As Congress shifts from deliberating on how to replace the Affordable Care Act (ACA) to considering ways to stabilize the individual market, enrollment in ACA marketplaces continues. Recently, the administration implemented two operational changes: part 2 of pre-verifying eligibility for certain special enrollment periods (SEPs) and a new process of verifying immigration status. Both changes affect enrollment through the federally facilitated marketplace and states using healthcare.gov.
Phase 2 of Special Enrollment Period Pre-enrollment Verification (SEPV)
The administration implemented phase 2 of the special enrollment period pre-enrollment verification (SEPV) process that was announced in the market stabilization rule issued earlier this year. As we blogged about previously, the SEPV process requires individuals that experience common life events to submit documentation verifying their special enrollment eligibility before they can enroll into coverage. Earlier this summer, the administration implemented SEPV for individuals losing qualifying coverage and permanently moving. On August 23, the SEPV process began applying to individuals getting married, gaining or becoming a dependent through adoption, foster care or court order, and getting denied for Medicaid or CHIP.
Under the SEPV process, after an applicant has selected a plan and submitted an application, the marketplace’s eligibility determination notice will indicate whether or not a SEP verification issue (SVI) exists requiring documentation before the applicant can enroll. The updated eligibility determination notice will also include a list of acceptable documents to verify the qualifying life event and instructions on how to submit them. Unlike other types of qualifying events, the marketplace will attempt to electronically verify the special enrollment periods based on a Medicaid or CHIP denial. If the marketplace is successful, the individual can enroll without having to submit documentation of his or her SEP eligibility. However, if the marketplace is unable to electronically verify the Medicaid or CHIP denial, an individual will have to submit documentation to resolve the SVI. Verifying documents must clearly identify who was determined ineligible for Medicaid or CHIP and also include the date of determination.
Regardless of which type of qualifying event triggers a SEP, consumers have the option to contact the marketplace after resolving a SVI to request a later coverage effective date if a consumer has to pay two or more months of retroactive premiums because of verification issues. The later date can be no more than one month from the date coverage would otherwise have been effective. Consumers must contact the marketplace call center within 30 days of receiving their SVI resolution notice to request this later coverage effective date.
Additional New Functionality for Verifying Immigration Status
The second operational change involves the process to verify citizenship or immigration status. The marketplace uses the Department of Homeland Security’s (DHS) Systematic Alien Verification of Entitlements (SAVE) to verify citizenship or immigration status in real-time when an applicant applies for marketplace coverage. If an applicant’s immigration status cannot be immediately verified, the marketplace will notify the applicant of a data matching issue (DMI) that will require the applicant to send verifying documents to resolve. Under the new marketplace functionality called Step 2, the marketplace may automatically send information to DHS to electronically verify applicants’ citizenship or immigration status. The new Step 2 process, which can take three to five days, will attempt to resolve citizenship or immigration issues without requiring additional documentation from an applicant. Applicants, however, are still free to provide verifying documents to the marketplace if they choose.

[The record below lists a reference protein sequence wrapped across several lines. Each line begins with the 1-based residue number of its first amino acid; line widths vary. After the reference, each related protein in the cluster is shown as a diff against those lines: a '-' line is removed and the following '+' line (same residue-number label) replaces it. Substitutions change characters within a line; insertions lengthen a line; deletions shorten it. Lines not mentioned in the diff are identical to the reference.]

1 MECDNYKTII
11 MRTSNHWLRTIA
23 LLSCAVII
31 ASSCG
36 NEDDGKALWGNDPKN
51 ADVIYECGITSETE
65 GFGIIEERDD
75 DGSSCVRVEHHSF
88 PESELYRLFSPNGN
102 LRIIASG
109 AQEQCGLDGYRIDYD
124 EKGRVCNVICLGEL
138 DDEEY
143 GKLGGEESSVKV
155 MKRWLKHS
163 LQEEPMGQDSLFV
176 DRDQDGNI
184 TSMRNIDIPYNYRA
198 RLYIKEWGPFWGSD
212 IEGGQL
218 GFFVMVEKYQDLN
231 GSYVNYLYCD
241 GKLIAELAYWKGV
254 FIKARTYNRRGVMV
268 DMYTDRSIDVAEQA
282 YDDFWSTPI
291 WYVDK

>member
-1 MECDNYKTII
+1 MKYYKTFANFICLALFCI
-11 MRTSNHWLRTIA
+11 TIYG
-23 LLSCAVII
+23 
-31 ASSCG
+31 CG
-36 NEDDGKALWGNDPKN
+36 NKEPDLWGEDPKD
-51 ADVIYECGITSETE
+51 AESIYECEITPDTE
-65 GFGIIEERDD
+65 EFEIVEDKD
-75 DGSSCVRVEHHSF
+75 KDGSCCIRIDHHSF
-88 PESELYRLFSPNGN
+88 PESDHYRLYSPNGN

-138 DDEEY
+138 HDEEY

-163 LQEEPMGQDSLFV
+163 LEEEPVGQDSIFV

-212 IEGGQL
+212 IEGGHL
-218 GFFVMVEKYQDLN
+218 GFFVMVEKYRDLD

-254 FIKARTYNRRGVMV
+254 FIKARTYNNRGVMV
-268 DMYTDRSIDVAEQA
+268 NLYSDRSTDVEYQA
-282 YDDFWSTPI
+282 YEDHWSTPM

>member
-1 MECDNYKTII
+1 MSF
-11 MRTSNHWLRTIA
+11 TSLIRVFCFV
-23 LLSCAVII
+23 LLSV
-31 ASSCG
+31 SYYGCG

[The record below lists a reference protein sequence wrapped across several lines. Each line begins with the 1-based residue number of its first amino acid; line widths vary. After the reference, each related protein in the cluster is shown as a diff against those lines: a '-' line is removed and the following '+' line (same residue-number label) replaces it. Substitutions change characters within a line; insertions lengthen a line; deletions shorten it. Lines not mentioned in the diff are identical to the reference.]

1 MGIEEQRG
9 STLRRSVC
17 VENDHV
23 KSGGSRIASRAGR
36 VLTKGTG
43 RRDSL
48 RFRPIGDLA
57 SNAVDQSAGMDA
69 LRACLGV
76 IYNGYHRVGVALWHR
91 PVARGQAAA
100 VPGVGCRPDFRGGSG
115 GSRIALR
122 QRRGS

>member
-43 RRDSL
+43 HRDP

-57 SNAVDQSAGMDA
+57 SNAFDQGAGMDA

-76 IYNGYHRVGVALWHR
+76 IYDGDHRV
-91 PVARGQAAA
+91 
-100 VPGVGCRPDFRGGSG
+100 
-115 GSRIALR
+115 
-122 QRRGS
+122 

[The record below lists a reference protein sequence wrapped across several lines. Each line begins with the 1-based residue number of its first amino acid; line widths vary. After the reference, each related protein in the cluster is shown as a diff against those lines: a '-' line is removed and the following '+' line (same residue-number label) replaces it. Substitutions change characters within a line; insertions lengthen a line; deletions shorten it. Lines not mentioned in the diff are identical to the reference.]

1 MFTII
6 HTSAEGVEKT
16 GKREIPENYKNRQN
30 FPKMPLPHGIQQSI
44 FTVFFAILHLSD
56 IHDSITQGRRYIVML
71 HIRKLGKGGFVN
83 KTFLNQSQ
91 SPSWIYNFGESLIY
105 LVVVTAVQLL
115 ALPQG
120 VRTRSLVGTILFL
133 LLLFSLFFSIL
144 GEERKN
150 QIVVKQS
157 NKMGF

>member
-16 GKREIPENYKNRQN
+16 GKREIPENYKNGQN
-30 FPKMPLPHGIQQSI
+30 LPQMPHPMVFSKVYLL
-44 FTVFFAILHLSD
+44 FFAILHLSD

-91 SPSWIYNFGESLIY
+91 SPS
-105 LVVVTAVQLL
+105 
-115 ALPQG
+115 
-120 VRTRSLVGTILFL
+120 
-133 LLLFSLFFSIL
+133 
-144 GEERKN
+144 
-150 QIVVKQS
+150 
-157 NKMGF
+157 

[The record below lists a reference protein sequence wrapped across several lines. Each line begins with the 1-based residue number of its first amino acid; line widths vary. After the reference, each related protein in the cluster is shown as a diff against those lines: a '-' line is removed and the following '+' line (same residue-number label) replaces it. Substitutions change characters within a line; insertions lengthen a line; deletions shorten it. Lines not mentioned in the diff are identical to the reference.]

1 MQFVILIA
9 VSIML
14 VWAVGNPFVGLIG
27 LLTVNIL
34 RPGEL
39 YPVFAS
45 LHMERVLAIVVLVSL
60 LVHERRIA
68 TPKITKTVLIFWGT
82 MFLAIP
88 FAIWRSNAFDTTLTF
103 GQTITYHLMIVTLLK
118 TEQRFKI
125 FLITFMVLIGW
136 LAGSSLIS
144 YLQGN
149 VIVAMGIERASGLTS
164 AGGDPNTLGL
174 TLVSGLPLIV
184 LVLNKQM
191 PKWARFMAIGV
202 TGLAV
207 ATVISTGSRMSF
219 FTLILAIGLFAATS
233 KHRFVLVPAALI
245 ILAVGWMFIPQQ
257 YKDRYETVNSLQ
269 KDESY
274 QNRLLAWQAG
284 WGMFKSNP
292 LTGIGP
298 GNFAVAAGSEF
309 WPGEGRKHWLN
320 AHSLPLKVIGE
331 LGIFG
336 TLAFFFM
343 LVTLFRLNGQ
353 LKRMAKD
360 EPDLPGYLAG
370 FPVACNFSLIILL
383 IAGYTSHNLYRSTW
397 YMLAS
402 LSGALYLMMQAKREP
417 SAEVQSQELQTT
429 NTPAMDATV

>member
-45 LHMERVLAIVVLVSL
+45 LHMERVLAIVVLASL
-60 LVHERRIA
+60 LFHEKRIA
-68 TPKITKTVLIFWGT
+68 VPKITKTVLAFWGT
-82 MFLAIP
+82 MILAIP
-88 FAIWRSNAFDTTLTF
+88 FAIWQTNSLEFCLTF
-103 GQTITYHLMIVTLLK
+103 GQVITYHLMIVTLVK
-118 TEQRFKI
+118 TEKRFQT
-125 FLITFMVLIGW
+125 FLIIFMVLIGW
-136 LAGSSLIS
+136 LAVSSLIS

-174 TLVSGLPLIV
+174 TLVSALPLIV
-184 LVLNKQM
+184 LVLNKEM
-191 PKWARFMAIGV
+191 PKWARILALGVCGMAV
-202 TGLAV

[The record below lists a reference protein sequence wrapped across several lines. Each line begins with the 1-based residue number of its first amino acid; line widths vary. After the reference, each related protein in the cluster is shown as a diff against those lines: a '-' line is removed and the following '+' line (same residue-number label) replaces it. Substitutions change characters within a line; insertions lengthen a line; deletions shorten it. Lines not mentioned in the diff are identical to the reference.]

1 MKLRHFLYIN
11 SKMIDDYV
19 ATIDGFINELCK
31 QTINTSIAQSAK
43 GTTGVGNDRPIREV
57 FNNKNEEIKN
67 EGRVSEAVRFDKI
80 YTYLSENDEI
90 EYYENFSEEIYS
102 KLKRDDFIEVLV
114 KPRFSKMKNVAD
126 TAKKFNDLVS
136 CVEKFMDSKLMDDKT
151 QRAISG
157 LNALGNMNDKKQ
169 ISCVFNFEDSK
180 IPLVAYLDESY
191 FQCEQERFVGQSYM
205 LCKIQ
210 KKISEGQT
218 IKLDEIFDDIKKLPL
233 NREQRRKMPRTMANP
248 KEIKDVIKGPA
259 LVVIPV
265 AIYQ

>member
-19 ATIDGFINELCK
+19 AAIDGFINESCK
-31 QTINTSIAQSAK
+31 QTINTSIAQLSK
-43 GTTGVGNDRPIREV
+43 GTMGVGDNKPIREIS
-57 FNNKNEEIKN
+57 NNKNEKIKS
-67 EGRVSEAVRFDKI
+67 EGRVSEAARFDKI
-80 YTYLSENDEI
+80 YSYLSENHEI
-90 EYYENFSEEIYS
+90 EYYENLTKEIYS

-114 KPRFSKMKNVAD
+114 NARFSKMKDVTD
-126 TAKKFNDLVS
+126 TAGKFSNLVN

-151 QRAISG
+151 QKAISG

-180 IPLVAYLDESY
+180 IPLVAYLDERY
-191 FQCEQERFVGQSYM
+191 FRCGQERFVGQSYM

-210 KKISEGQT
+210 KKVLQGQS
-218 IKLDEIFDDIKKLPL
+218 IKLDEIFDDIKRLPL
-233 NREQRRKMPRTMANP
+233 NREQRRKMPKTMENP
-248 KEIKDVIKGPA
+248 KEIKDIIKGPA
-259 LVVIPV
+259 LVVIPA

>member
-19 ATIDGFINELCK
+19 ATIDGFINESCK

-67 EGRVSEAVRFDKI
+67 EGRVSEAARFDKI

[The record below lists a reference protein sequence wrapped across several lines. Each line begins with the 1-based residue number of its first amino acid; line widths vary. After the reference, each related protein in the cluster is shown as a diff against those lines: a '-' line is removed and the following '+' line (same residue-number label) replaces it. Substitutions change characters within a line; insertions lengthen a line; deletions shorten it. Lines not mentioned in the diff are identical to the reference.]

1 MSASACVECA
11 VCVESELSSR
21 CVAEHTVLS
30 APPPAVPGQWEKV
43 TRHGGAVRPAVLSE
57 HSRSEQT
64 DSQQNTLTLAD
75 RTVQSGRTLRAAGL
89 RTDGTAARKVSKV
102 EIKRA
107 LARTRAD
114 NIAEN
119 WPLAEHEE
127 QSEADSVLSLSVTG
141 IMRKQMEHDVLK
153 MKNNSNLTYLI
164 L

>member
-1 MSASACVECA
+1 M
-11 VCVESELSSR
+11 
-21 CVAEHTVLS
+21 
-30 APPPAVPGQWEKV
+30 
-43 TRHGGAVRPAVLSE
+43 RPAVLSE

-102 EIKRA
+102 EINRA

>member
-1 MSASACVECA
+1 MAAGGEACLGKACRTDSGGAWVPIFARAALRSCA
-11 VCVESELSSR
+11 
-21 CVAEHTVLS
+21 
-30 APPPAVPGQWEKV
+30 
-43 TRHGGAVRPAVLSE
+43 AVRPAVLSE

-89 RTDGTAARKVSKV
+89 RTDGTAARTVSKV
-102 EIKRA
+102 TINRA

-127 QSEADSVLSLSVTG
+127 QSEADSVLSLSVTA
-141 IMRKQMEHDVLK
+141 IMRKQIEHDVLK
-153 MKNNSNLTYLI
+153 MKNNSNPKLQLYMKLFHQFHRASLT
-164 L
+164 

So how will this work? Upon completing a marketplace application, the marketplace provides an eligibility determination notice that has new language indicating the marketplace is attempting to electronically verify the citizenship or immigration-related DMI. If Step 2 is able to resolve the DMI, the marketplace sends a resolution notice to the applicant; if Step 2 cannot resolve the issue, the marketplace sends a follow up notice to let the applicant know that they will need to send documents to resolve the DMI.
Since the first phase of the SEPV process began just two months ago, it may still be too early to get data or to know how well this process is working. According to some groups providing technical assistance to assisters, the process appears to be working smoothly. However, whether this new SEPV process discourages potential consumers from enrolling continues to be an unanswered question; in particular, whether these additional requirements discourage healthier individuals who may not see the value of going through the process. And until the administration releases SEP-related data, we may never know. As to the new Step 2 process, we’ll have to wait to see if this new functionality helps to reduce some of the problems that have been previously identified for immigrant applicants.